In the history of Islamic art, the Abbasids play an important role in the standardization of many Islamic artistic media. It is claimed that “it is not until the Abbasid period that a distinct type and style of ceramic ware emerged that can be distinguished technically as ‘Islamic.’” To some extent, this claim is true. During the Abbasid reign, which lasted about five centuries and peaked early on, agricultural innovations led to a decline of predominantly agrarian society and the emergence of an economy based on trade. The Abbasids, as a result, were able to expand their territory and create trade routes that connected their civilization with others across the East, including China and Sub-Saharan Africa. This development meant that artisans, crafters, and merchants were able to emerge and establish themselves. Ultimately, all of this culminated in a much more standardized practice of creating ceramics. As the practicing of ceramic art increased over the period and influences from China led to a fascination in and larger market for porcelain-like pieces, it was now common for many motifs and ceramic techniques to be repeated by artisans, making them more distinctive and replicable. For example, a 10th century AD cup depicting a rubab player, a type of two-stringed spiked fiddle used throughout the region, was a common image found on many Islamic ceramic pieces at the time as it symbolized a celebration of life and sovereignty. Another example of this is a Syrian ceramic bowl from the 9th century AD. The bowl itself is meant to imitate the whiteness and stylistic form of Chinese pottery; an alkaline glaze developed by the Abbasids covers the entire bowl. The bowl also contains kufic script, an obvious reference to Islamic culture and practice. Ultimately, these pieces show the standardized ceramic practices of the period, which led to the semi-establishment of an “Islamic” pottery as a result of the replicable nature of and large market for these works.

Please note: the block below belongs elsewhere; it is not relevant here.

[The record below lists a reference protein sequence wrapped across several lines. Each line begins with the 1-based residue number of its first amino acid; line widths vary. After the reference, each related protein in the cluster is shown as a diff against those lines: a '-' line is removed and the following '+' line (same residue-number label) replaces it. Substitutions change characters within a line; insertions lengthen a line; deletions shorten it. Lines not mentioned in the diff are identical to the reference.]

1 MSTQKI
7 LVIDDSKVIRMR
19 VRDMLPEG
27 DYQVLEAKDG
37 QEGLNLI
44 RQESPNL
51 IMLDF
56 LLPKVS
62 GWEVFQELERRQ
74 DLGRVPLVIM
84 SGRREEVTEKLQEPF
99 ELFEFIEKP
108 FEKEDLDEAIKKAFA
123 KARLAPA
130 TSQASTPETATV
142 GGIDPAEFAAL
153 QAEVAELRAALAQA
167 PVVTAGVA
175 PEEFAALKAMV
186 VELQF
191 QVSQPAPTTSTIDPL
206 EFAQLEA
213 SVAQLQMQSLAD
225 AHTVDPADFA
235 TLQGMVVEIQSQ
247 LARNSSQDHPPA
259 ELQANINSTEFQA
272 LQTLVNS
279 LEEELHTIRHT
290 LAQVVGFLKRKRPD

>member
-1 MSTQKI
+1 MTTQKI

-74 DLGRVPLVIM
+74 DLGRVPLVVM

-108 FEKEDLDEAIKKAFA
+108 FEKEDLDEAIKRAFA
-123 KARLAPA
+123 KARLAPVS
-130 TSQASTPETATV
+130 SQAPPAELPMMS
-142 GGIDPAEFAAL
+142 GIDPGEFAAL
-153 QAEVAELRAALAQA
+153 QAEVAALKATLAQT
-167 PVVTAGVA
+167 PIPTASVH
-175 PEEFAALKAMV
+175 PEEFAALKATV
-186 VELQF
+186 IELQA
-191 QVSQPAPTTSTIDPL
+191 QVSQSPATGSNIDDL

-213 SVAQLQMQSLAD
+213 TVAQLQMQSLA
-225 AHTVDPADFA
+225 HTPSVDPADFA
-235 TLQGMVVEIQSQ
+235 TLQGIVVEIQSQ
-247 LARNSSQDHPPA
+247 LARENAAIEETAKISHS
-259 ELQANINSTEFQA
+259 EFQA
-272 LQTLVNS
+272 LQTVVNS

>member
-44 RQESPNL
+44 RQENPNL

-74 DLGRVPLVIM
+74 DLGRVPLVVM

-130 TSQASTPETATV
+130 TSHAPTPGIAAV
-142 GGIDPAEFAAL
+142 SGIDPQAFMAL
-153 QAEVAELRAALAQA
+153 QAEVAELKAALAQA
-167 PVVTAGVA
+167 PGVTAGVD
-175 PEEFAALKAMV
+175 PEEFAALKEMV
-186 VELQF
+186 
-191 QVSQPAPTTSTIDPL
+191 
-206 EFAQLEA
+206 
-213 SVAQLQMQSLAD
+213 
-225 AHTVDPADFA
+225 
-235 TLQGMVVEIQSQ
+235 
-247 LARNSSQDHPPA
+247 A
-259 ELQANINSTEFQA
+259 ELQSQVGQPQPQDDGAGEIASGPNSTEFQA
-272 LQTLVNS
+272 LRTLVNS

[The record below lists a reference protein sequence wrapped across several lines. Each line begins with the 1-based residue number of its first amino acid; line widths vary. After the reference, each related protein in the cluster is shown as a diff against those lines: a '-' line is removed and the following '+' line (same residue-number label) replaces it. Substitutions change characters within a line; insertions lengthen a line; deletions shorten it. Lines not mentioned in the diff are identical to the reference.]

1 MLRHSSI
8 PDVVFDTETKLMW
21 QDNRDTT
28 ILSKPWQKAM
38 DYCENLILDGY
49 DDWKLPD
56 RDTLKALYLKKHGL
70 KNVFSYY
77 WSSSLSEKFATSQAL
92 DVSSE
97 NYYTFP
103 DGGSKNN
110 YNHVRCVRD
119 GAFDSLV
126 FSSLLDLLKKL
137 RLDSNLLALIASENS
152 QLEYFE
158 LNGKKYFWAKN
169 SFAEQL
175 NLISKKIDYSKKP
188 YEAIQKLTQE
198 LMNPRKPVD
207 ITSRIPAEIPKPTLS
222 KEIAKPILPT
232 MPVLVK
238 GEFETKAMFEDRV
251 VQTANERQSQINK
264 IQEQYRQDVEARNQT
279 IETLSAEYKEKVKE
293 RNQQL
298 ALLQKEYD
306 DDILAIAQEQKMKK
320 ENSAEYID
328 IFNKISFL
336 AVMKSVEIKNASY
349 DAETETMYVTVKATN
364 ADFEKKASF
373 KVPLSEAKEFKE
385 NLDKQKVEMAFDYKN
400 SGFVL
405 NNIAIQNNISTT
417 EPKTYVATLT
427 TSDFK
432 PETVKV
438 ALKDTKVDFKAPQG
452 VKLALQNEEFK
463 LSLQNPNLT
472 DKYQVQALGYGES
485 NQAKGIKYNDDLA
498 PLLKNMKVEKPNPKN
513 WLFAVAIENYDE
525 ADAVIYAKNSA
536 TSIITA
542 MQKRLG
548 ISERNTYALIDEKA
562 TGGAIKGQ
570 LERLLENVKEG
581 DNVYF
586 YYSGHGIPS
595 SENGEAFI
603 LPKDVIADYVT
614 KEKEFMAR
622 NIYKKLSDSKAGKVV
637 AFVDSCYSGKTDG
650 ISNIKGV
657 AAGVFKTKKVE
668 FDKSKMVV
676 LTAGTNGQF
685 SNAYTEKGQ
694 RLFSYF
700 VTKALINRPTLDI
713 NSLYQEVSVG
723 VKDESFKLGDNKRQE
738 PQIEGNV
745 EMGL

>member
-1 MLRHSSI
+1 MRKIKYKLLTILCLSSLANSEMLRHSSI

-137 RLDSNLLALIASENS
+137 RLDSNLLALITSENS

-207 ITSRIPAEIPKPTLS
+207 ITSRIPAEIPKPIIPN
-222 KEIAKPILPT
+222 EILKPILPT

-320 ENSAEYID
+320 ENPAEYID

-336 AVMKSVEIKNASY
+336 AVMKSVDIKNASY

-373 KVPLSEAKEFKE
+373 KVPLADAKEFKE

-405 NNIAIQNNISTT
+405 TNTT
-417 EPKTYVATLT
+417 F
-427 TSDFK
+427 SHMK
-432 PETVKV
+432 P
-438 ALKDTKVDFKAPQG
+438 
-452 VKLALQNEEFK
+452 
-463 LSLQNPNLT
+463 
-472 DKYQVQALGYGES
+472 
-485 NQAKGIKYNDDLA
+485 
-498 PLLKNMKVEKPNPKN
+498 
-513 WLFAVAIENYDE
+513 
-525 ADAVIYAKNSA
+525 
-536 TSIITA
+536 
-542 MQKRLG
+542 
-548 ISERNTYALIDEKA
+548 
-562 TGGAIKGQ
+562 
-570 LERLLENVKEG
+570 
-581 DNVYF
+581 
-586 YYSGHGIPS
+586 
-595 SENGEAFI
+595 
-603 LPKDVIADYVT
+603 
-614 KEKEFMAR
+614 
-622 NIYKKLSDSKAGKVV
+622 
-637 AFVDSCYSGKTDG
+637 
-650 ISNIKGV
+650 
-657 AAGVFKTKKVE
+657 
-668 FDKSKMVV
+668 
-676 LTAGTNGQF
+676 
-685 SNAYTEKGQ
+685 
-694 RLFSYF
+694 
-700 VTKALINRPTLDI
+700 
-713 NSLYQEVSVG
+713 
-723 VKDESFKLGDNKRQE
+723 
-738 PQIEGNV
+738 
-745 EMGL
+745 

At the same time, however, it is important to recognize two things. First, Abbasid ceramics are derived from practices established centuries earlier by the Umayyad dynasty. A ceramic jar from the 8th century, for instance, was preserved by the Abbasids yet was likely made by the Umayyads. The piece employs a different set of pottery techniques, yet it contains many similar motifs to those found in Abbasid ceramics (take, for example, the use of kufic script at the bottom of the neck of the jar). This is an early work that can still be identified as distinctively Islamic even though it comes from a century before Abbasid rule; this means that the establishment of Islamic ceramic ware did not necessarily happen solely under the Abbasids and, rather, developed over time and built off past techniques and imagery in order to standardize and expand the production of Islamic ceramics. Second, it should also be noted that many influences within the pottery itself seem to be derived from foreign practices. The very jar discussed above displays designs reminiscent of moulded Roman or Parthian pottery. The shallow ceramic bowl shows an explicit attempt to mimic and employ Chinese ceramic techniques and styles. The cup depicting the rubab player shows the musician to be wearing a Turco-Mongolian garment and is stylistically similar to Nishapur ceramics from the same period. All of these works display a variety of different foreign ceramic practices and images, meaning that the works are not necessarily “Islamic” in the sense that they are solely the result of the work of Islam-practicing areas. Ultimately, it can be argued that, while not necessarily creating and deriving a distinctively “Islamic” ceramic ware, the Abbasids more or less led to the standardization of motifs and techniques that led to a much more repeated and well defined ceramic style that came to be known as “Islamic.”